The science of spinal cord repair: where we are

For more than a century, neuroscientists have been trying to figure out how to repair broken nerves in the spinal cord–and the rest of the central nervous system–after injury. They’ve produced a steady stream of promising discoveries–treatments that promote nerve growth in the laboratory dish and animals, even some reports of paralyzed rodents regaining motor function. So why are people with spinal cord injury (SCI) still without therapies that repair their nerve damage?

To find out where the research currently stands, I spoke to Naomi Kleitman, PhD, the program director in Repair and Plasticity at the National Institute of Neurological Disorders and Stroke, as well as Children’s neurobiologists Zhigang He, PhD, Larry Benowitz, PhD and Yang (Ted) Teng, MD, PhD. Here are eight take-home points from our conversations:

1. So far there’s no concrete evidence that a treatment has produced central nerve regeneration in humans. While there are many reasons to believe that regeneration is possible in humans, scientists are still hard at work studying this topic in animals, and figuring out how to translate new findings in animals into clinical trials.

2. Thanks to advances in the basic science, researchers can regenerate central nerves in rodents. About ten years ago, the lab of Clifford Woolf, MD, PhD, currently director of the Program in Neurobiology at Children’s, found in a landmark study that axons (individual nerve fibers) in the adult rat spinal cord can regrow after injury, if subject to conditions that activate their intrinsic growth potential. While the conditions in this study would be hard to apply clinically, Dr. Woolf and other researchers have since made tremendous strides in identifying the molecular gates to this growth potential—particularly, Drs. He and Benowitz, who have been able to induce robust regeneration of injured nerves in the mouse spinal cord and optic nerve (the nerve which connects the eye to the brain).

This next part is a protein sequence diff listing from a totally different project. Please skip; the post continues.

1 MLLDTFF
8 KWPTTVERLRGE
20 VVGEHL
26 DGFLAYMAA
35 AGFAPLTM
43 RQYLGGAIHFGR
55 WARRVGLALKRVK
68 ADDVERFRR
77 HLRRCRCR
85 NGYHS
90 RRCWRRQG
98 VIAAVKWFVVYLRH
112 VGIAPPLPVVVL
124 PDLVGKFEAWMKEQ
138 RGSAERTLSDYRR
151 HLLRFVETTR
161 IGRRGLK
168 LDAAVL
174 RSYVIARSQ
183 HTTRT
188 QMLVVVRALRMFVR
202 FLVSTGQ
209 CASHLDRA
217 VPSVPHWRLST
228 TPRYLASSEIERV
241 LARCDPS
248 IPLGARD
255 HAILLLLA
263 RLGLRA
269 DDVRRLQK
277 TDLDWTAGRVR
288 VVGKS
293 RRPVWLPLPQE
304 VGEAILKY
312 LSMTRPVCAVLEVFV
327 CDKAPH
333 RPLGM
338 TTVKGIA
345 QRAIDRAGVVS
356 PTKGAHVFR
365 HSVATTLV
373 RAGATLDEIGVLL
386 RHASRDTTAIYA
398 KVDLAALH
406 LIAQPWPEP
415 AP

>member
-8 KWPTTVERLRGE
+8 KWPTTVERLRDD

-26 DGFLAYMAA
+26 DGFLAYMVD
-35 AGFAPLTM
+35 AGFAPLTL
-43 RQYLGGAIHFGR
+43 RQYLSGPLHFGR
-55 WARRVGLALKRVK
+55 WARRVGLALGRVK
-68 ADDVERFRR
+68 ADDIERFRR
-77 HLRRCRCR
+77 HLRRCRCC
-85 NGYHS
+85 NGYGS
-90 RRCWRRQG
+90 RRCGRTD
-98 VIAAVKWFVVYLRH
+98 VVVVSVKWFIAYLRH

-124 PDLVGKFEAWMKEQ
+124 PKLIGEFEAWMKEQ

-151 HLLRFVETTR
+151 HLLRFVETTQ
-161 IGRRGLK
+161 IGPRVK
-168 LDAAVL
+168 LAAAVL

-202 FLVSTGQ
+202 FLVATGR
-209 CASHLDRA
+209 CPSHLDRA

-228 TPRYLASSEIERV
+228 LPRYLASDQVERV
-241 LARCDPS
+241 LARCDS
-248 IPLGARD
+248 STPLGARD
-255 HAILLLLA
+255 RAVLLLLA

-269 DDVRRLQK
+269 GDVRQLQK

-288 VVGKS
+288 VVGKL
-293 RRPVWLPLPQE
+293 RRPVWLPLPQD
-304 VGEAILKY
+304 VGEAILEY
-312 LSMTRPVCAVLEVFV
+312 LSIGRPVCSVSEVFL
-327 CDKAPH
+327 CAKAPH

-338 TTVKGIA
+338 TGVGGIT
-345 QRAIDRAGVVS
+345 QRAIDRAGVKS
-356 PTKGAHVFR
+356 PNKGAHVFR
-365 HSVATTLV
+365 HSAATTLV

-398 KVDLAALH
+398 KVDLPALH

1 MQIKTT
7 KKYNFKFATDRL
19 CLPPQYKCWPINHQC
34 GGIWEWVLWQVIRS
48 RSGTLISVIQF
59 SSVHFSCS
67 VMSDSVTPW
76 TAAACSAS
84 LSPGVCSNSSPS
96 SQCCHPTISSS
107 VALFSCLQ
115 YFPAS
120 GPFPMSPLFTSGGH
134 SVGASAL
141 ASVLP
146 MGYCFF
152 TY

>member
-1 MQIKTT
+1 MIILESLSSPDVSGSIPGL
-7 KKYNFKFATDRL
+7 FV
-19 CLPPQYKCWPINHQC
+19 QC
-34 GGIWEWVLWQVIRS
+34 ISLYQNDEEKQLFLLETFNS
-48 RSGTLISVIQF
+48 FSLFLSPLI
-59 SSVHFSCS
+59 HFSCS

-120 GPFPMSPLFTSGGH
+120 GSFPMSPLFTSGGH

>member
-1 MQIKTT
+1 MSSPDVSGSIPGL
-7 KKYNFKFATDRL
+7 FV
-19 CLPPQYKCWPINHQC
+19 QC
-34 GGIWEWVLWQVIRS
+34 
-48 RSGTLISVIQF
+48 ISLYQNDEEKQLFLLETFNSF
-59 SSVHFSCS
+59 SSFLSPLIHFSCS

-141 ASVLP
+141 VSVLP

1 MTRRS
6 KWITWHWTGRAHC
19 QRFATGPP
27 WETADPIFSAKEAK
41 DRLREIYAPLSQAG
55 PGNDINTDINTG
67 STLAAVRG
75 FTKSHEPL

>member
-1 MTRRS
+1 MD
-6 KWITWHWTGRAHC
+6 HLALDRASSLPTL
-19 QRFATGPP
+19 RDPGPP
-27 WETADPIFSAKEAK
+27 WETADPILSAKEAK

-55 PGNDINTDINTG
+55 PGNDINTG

3. Nerve regeneration doesn’t equal functional recovery. After achieving nerve regeneration, the next big challenge is getting injured nerve cells to regain lost functions, such as limb movement or vision. For this, the nerve cell has to do a lot more than regrow its axon. That axon has to grow to the right place, form functional connections with other cells in the right pattern, and be wrapped properly in myelin—the insulation material that helps it efficiently transmit electrical signals. All this has to happen for lots of axons, over long distances. Some encouraging news? The spinal cord axon regeneration that Dr. He and collaborators recently reported included the formation of some functional connections. And Dr. Benowitz’s lab just reported long distance regeneration in the optic nerve.

4. It’s possible to get functional recovery without regenerating injured axons. Here’s a positive flip side: If a SCI is not complete, axons of uninjured nerve cells in the vicinity might be induced to branch out and take over the duties of their injured neighbors. This plasticity—the ability of the nervous system to adapt to change—can be enhanced by rehabilitative exercises and, sometimes, electrical stimulation of nerves or muscles.